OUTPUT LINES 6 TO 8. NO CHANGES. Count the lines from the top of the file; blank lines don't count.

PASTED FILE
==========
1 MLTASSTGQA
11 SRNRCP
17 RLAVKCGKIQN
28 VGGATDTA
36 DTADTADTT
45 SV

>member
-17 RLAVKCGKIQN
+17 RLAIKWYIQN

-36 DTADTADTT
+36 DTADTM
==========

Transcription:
45 SV

>member
-17 RLAVKCGKIQN